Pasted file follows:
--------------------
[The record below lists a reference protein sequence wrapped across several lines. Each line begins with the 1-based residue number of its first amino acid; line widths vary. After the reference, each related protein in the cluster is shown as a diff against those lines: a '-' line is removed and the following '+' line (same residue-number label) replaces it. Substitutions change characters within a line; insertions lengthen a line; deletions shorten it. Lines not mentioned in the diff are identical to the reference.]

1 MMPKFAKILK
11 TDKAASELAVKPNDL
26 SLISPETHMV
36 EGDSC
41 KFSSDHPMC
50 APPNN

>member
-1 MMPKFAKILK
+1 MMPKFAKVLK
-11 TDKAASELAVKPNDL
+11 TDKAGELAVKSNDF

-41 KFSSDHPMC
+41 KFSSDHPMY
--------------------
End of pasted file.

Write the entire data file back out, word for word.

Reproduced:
[The record below lists a reference protein sequence wrapped across several lines. Each line begins with the 1-based residue number of its first amino acid; line widths vary. After the reference, each related protein in the cluster is shown as a diff against those lines: a '-' line is removed and the following '+' line (same residue-number label) replaces it. Substitutions change characters within a line; insertions lengthen a line; deletions shorten it. Lines not mentioned in the diff are identical to the reference.]

1 MMPKFAKILK
11 TDKAASELAVKPNDL
26 SLISPETHMV
36 EGDSC
41 KFSSDHPMC
50 APPNN

>member
-1 MMPKFAKILK
+1 MMPKFAKVLK
-11 TDKAASELAVKPNDL
+11 TDKAGELAVKSNDF

-41 KFSSDHPMC
+41 KFSSDHPMY